How to print
University Libraries is pleased to offer 3D printing services to the University community in Bruno, Gorgas, McLure, and Rodgers Libraries for a fee. In Bruno, Gorgas, and McLure libraries staff will print the design and notify you when to pick up your completed job at the circulation desk in the library to which you submitted the request. In Rodgers, after training, you print the object yourself. STL files must be approved by staff before they can be printed. You may email completed 3D image (STL) files to:Bruno: firstname.lastname@example.org Gorgas: email@example.com McLure: firstname.lastname@example.org Rodgers: email@example.com
3D Printers Located in Bruno, Gorgas, and McLure Libraries
3D Studio Located in Rodgers Library
Participation in a 3D Printer Training and Safety Workshop offered by a Rodgers Library staff member is required prior to use
XYZprinting DaVinci 1.0
Maximum build size 7.8(w) x 7.8(h) x 7.8(d) inches or 20(w) x 20(h) x 20(d) cm Z AXIS RESOLUTION 0.100mm (0.004″ / 100 microns) LAYER THICKNESS 100 microns, 200 microns, 300 microns for fast and 400 microns for ultra fast mode.
About 3D Printing
WHAT IS 3D PRINTING?
3D printing or additive manufacturing is a process of making three dimensional solid objects from a digital file. The creation of a 3D printed object is achieved using additive processes. In an additive process an object is created by laying down successive layers of material until the entire object is created. Each of these layers can be seen as a thinly sliced horizontal cross-section of the eventual object. (From http://3dprinting.com/what-is-3d-printing)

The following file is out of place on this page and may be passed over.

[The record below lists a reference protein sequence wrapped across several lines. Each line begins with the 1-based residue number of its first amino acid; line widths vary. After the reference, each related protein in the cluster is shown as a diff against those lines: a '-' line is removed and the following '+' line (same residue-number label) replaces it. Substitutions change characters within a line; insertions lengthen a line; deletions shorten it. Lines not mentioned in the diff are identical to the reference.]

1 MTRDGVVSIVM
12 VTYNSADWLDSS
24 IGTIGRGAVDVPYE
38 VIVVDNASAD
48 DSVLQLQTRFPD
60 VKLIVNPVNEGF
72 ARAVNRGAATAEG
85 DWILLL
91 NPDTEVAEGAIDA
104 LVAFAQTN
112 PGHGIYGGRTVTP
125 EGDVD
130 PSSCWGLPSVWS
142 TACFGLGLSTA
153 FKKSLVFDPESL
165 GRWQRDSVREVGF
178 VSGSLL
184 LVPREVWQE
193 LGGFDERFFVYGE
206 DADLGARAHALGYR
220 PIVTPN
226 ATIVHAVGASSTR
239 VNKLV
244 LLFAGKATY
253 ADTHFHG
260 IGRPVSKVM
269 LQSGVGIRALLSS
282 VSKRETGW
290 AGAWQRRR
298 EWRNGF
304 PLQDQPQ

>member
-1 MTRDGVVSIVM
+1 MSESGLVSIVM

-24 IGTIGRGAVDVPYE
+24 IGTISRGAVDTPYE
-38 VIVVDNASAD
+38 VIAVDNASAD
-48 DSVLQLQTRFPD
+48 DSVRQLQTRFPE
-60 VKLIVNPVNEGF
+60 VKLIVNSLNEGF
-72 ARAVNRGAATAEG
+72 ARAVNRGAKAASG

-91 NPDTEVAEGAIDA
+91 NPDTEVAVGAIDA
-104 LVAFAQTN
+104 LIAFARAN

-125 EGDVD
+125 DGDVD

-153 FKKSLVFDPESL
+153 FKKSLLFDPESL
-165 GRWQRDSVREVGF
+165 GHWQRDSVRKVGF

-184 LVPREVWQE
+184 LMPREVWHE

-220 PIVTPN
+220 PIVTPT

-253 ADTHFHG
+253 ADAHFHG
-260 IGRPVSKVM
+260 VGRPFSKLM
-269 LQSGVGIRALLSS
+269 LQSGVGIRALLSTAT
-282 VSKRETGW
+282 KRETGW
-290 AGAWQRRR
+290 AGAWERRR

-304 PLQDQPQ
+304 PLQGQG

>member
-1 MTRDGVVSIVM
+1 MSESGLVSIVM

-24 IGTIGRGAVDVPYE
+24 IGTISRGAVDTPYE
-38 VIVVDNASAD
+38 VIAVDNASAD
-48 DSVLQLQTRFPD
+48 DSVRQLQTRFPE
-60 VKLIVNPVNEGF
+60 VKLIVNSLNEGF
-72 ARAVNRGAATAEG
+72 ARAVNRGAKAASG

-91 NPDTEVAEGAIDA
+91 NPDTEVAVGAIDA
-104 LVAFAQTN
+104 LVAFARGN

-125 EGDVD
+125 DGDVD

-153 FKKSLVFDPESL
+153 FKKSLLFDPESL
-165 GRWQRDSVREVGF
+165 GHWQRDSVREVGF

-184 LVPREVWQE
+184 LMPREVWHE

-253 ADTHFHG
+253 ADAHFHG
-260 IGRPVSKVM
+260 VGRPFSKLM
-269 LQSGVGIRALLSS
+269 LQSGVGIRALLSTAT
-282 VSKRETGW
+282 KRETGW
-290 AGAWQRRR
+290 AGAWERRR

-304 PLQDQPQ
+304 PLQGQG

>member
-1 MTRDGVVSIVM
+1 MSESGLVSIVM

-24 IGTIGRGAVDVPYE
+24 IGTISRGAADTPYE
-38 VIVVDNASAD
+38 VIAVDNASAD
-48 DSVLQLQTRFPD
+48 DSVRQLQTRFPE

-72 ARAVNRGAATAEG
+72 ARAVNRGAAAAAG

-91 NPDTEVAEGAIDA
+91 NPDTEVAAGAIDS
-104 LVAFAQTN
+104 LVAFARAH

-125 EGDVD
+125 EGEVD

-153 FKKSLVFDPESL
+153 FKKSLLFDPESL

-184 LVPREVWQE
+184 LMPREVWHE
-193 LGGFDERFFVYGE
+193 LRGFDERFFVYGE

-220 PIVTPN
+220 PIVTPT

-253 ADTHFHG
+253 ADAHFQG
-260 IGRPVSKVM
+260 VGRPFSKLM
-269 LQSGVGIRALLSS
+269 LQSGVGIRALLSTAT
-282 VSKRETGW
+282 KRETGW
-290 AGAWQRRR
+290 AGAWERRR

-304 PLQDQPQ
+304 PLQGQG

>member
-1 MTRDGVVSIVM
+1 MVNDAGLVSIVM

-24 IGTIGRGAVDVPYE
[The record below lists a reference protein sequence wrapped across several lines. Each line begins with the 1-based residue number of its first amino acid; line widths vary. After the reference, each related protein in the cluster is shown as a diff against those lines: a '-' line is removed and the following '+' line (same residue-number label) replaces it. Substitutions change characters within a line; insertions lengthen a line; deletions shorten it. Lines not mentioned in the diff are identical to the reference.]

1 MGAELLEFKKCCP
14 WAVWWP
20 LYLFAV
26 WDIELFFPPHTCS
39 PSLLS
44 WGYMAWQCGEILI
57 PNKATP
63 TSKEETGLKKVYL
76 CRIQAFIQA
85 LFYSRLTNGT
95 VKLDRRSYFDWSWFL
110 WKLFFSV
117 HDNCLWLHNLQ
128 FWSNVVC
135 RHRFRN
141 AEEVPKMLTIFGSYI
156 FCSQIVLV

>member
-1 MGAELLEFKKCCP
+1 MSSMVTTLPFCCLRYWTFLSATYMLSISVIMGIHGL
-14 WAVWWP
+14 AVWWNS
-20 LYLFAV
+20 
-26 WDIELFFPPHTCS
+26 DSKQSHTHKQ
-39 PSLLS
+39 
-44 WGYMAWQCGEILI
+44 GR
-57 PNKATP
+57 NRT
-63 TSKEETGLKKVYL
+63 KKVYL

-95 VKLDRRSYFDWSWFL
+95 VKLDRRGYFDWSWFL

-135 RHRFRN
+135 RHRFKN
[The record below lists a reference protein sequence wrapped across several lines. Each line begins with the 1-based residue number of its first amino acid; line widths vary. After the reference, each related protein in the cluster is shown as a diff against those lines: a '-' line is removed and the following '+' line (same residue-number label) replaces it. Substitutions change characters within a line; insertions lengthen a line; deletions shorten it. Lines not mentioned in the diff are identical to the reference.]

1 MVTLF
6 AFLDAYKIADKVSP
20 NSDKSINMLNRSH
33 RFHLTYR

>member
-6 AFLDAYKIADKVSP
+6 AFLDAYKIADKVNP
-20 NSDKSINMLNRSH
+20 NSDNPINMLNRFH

HOW DOES IT WORK?
It all starts with making a virtual design of the object you want to create. This virtual design is made in a CAD (Computer Aided Design) file using a 3D modeling program (for the creation of a totally new object) or with the use of a 3D scanner (to copy an existing object). This scanner makes a 3D digital copy of an object and puts it into a 3D modeling program.
To prepare the digital file created in a 3D modeling program for printing, the software slices the final model into hundreds or thousands of horizontal layers. When this prepared file is uploaded in the 3D printer, the printer creates the object layer by layer. The 3D printer reads every slice (or 2D image) and proceeds to create the object blending each layer together with no sign of the layering visible, resulting in one three dimensional object.
More printed projects can be found in this google photos album.
Yeggi.com (3d model search Engine)
Google.com (search for .stl files)